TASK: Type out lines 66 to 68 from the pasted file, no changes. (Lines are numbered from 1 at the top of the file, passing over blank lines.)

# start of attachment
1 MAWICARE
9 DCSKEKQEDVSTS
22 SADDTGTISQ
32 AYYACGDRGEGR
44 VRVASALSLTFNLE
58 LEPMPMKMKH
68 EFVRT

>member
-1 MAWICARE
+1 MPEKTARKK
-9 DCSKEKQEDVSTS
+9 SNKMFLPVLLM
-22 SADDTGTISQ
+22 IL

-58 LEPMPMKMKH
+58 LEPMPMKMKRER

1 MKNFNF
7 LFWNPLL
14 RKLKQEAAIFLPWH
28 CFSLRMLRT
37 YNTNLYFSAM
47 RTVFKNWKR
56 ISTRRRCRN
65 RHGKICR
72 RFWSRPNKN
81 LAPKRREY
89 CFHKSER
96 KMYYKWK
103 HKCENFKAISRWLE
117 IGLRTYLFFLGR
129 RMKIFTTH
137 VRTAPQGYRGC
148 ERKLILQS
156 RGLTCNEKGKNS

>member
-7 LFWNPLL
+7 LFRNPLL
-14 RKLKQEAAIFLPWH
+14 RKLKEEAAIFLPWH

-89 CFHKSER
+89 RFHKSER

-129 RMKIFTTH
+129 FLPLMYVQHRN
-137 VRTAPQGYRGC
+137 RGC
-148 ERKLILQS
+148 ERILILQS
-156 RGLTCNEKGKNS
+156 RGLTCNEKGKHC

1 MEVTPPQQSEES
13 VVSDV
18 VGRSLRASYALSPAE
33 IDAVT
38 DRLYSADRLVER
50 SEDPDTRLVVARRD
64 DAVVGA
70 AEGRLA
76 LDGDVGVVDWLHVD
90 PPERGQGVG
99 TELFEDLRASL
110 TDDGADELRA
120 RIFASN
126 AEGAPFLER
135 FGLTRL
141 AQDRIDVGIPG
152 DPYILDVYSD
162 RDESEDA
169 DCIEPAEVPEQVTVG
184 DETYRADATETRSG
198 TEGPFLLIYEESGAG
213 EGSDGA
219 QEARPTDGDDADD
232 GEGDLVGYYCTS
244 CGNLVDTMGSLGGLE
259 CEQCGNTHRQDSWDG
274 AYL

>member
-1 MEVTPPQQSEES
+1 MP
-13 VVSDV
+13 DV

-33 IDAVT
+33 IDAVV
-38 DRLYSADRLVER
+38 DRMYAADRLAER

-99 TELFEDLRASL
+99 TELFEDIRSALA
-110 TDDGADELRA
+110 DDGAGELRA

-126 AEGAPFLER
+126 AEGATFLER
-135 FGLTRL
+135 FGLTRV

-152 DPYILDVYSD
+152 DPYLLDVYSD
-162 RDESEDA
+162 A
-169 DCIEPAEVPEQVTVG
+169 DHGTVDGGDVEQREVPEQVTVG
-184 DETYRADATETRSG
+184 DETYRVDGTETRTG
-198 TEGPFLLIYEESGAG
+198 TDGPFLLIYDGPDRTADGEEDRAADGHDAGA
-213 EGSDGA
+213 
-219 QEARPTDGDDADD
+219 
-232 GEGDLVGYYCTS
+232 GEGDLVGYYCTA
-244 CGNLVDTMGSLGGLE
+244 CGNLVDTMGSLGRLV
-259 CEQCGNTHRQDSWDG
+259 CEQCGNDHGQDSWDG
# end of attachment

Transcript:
152 DPYILDVYSD
162 RDESEDA
169 DCIEPAEVPEQVTVG